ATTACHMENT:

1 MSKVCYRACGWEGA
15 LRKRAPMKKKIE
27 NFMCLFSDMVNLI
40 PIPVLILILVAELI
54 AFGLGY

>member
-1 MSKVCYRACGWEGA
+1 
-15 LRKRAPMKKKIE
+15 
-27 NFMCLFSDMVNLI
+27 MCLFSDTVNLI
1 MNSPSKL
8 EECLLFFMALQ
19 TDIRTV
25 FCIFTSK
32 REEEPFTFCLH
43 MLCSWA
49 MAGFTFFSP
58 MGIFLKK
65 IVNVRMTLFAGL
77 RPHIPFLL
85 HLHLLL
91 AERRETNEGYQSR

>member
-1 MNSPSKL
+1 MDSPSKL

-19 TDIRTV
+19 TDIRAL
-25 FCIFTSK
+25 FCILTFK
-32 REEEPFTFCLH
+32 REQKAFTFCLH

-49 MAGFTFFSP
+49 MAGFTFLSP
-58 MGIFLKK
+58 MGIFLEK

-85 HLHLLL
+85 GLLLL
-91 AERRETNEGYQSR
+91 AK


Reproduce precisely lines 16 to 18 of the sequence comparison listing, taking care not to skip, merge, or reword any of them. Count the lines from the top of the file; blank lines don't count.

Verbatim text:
25 FCIFTSK
32 REEEPFTFCLH
43 MLCSWA